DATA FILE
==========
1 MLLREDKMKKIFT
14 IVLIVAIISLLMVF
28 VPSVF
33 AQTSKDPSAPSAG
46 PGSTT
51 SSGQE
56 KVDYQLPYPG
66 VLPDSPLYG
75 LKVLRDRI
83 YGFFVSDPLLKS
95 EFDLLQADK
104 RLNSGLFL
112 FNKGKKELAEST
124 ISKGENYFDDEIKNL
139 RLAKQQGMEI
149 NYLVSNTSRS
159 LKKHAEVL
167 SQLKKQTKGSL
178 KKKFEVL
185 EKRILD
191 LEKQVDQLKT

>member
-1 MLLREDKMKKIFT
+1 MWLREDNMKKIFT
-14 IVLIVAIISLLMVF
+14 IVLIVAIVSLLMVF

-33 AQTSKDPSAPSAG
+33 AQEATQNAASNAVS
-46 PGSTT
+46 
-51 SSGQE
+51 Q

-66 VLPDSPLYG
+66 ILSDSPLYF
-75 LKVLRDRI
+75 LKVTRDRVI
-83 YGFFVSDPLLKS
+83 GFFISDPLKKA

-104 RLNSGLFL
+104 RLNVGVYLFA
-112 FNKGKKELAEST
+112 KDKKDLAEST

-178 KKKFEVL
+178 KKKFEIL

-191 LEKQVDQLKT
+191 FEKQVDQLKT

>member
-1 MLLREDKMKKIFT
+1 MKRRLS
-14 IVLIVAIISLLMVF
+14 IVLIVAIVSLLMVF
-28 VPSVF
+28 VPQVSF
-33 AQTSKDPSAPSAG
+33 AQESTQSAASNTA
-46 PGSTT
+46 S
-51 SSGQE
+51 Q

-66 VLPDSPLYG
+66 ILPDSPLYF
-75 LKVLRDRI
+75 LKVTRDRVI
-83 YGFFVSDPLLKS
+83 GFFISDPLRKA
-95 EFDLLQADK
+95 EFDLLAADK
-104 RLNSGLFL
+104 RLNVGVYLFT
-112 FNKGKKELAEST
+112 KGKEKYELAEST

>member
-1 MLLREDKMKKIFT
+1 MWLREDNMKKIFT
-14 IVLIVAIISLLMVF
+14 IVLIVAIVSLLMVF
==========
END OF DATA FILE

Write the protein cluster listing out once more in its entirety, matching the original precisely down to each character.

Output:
1 MLLREDKMKKIFT
14 IVLIVAIISLLMVF
28 VPSVF
33 AQTSKDPSAPSAG
46 PGSTT
51 SSGQE
56 KVDYQLPYPG
66 VLPDSPLYG
75 LKVLRDRI
83 YGFFVSDPLLKS
95 EFDLLQADK
104 RLNSGLFL
112 FNKGKKELAEST
124 ISKGENYFDDEIKNL
139 RLAKQQGMEI
149 NYLVSNTSRS
159 LKKHAEVL
167 SQLKKQTKGSL
178 KKKFEVL
185 EKRILD
191 LEKQVDQLKT

>member
-1 MLLREDKMKKIFT
+1 MWLREDNMKKIFT
-14 IVLIVAIISLLMVF
+14 IVLIVAIVSLLMVF

-33 AQTSKDPSAPSAG
+33 AQEATQNAASNAVS
-46 PGSTT
+46 
-51 SSGQE
+51 Q

-66 VLPDSPLYG
+66 ILSDSPLYF
-75 LKVLRDRI
+75 LKVTRDRVI
-83 YGFFVSDPLLKS
+83 GFFISDPLKKA

-104 RLNSGLFL
+104 RLNVGVYLFA
-112 FNKGKKELAEST
+112 KDKKDLAEST

-178 KKKFEVL
+178 KKKFEIL

-191 LEKQVDQLKT
+191 FEKQVDQLKT

>member
-1 MLLREDKMKKIFT
+1 MKRRLS
-14 IVLIVAIISLLMVF
+14 IVLIVAIVSLLMVF
-28 VPSVF
+28 VPQVSF
-33 AQTSKDPSAPSAG
+33 AQESTQSAASNTA
-46 PGSTT
+46 S
-51 SSGQE
+51 Q

-66 VLPDSPLYG
+66 ILPDSPLYF
-75 LKVLRDRI
+75 LKVTRDRVI
-83 YGFFVSDPLLKS
+83 GFFISDPLRKA
-95 EFDLLQADK
+95 EFDLLAADK
-104 RLNSGLFL
+104 RLNVGVYLFT
-112 FNKGKKELAEST
+112 KGKEKYELAEST

>member
-1 MLLREDKMKKIFT
+1 MWLREDNMKKIFT
-14 IVLIVAIISLLMVF
+14 IVLIVAIVSLLMVF